I arrived at the Garraway, where the front desk attendant said they had been expecting me. I took the key up to room 407, and stared open-mouthed at the panoramic view of the ocean from my window. The DOC had been very kind in making accomodations for me. My next thought was slight panic as I realized I had no idea what I was supposed to do next. How would I contact Mr. Thomas Dorsett, Secretary General of the DOC and my main contact with regards to this project. Before I could locate the ethernet outlet to access internet, my room phone rang and Mr. Dorsett asked me to meet him downstairs in a half hour. We met at 6pm, and I learned that I would be meeting with him and the President of the DOC at 10am the next day. Before Thomas left, he asked if I needed anything. i asked where I could find an ATM to get East Caribbean Dollars and then find a good place to eat. He smiled and said, "Take your backpack upstairs, and when you come down, I'll take you to the ATM." I insisted he didn't have to accompany me, but I suppose he did not have other plans for the evening.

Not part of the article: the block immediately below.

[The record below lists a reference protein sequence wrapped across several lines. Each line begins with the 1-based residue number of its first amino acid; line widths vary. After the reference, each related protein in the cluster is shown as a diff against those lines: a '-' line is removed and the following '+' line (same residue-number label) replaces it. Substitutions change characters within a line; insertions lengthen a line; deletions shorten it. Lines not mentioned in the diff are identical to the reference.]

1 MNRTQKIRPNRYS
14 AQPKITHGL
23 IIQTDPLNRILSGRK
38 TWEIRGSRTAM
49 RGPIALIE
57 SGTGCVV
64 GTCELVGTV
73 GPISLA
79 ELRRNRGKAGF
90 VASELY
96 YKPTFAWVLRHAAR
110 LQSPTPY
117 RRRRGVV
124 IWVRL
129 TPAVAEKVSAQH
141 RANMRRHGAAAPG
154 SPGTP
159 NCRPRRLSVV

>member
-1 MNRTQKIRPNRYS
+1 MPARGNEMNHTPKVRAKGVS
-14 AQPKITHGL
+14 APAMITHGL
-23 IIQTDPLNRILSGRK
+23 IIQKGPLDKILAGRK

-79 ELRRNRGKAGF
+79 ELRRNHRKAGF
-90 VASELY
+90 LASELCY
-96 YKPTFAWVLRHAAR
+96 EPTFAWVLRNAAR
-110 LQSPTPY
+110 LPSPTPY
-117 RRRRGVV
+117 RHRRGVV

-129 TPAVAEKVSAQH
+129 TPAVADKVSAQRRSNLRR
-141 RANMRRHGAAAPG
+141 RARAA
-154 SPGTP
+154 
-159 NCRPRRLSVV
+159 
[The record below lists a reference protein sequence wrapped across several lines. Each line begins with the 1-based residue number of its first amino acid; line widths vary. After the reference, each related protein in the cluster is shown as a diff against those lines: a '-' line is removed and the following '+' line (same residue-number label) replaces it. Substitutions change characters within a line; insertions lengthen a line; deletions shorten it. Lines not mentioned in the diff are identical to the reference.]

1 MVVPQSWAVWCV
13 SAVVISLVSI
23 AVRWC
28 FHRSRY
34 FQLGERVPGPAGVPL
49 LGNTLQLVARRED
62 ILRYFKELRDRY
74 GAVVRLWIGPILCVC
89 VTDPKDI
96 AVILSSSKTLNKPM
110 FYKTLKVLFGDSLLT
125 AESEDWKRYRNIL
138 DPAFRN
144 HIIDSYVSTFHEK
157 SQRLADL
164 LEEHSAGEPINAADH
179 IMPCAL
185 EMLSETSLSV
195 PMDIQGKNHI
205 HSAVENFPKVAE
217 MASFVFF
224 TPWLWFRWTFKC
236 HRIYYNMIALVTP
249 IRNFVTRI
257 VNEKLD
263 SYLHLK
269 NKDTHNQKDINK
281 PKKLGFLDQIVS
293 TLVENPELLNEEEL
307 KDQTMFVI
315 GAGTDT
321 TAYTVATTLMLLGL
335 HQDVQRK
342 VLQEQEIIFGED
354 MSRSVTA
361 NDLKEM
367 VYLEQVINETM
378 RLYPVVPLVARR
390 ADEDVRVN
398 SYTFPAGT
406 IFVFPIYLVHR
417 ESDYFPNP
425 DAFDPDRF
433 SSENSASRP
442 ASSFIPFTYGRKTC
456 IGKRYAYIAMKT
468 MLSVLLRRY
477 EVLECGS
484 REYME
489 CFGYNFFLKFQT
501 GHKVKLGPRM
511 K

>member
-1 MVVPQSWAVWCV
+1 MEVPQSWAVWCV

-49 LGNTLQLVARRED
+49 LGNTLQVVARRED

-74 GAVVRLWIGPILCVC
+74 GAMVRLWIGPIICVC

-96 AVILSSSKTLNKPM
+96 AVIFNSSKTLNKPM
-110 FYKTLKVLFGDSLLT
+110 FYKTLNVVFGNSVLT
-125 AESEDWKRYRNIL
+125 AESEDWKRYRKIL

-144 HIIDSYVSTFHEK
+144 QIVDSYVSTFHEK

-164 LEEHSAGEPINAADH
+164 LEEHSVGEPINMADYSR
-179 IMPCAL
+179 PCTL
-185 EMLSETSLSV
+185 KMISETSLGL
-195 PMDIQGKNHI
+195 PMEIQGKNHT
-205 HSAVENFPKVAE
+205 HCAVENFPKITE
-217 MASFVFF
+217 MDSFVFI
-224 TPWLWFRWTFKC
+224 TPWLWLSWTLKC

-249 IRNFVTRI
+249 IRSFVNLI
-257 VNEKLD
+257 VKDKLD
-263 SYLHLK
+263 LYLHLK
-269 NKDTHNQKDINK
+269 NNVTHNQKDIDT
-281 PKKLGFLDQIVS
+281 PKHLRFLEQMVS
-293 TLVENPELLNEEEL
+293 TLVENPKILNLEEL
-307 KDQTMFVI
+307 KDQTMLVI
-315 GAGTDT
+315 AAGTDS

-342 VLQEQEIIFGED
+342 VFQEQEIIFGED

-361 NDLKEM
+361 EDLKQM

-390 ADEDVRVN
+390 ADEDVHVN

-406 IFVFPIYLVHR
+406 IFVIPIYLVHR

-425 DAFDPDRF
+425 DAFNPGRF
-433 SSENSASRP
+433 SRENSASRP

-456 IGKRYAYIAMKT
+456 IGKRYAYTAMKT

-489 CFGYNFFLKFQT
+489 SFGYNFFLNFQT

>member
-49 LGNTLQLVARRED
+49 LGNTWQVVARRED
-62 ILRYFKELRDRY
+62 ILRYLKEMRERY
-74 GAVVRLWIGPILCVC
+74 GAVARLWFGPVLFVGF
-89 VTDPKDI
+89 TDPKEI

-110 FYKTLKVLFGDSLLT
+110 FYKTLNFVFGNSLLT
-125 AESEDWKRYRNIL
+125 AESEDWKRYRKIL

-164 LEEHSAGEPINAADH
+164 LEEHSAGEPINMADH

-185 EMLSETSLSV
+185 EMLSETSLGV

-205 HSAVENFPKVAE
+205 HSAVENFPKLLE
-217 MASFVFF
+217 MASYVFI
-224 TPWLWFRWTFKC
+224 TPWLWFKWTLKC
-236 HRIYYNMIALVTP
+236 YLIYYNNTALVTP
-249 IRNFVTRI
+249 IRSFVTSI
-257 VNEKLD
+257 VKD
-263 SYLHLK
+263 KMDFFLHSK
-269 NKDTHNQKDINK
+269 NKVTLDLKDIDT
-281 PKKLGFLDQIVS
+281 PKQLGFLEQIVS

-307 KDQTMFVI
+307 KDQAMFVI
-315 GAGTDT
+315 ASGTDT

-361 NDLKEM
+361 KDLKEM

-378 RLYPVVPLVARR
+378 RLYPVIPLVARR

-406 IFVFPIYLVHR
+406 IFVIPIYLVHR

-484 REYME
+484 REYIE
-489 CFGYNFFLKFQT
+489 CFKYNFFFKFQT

I was relieved to find that my debit card worked at the ATM, and we went to find food across the street at the Fort Young Hotel. it was apparently the local happy hour spot that evening, and Thomas asked me, "So what do you drink?" While my excuse of being an athlete and underage works fine in the States, it was harder to make him understand why a 20-year-old would choose not to drink alcohol in a country without a drinking age. He shrugged his shoulders and ultimately showed up to our table with barbecue chicken, fish, salad, a rum punch for him, and a virgin piña colada for me. Good guess! I love those pineapple-coconut smoothies. We shouted to hear each other over the reggae-bumping DJ for a little while before agreeing I should get some extra rest that night. We parted ways, and I tried to prepare to meet the President the next morning. Meanwhile, I think Thomas returned to the happy hour...
Day 2, Saturday, June 2